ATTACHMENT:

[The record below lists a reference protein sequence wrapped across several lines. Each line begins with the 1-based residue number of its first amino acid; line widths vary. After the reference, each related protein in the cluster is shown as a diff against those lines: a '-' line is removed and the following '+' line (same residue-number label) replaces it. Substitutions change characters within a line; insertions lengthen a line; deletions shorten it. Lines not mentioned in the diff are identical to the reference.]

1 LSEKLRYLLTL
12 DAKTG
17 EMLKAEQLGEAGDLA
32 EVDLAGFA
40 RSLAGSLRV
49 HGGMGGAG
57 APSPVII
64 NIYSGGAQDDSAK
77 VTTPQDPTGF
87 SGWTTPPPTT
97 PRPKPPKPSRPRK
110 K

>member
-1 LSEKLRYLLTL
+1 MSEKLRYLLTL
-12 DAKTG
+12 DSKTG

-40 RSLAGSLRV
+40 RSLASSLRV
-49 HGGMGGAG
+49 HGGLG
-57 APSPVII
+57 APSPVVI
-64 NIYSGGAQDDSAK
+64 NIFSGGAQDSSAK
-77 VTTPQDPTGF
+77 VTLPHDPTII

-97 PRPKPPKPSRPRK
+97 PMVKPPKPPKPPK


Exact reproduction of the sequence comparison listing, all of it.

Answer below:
[The record below lists a reference protein sequence wrapped across several lines. Each line begins with the 1-based residue number of its first amino acid; line widths vary. After the reference, each related protein in the cluster is shown as a diff against those lines: a '-' line is removed and the following '+' line (same residue-number label) replaces it. Substitutions change characters within a line; insertions lengthen a line; deletions shorten it. Lines not mentioned in the diff are identical to the reference.]

1 LSEKLRYLLTL
12 DAKTG
17 EMLKAEQLGEAGDLA
32 EVDLAGFA
40 RSLAGSLRV
49 HGGMGGAG
57 APSPVII
64 NIYSGGAQDDSAK
77 VTTPQDPTGF
87 SGWTTPPPTT
97 PRPKPPKPSRPRK
110 K

>member
-1 LSEKLRYLLTL
+1 MSEKLRYLLTL
-12 DAKTG
+12 DSKTG

-40 RSLAGSLRV
+40 RSLASSLRV
-49 HGGMGGAG
+49 HGGLG
-57 APSPVII
+57 APSPVVI
-64 NIYSGGAQDDSAK
+64 NIFSGGAQDSSAK
-77 VTTPQDPTGF
+77 VTLPHDPTII

-97 PRPKPPKPSRPRK
+97 PMVKPPKPPKPPK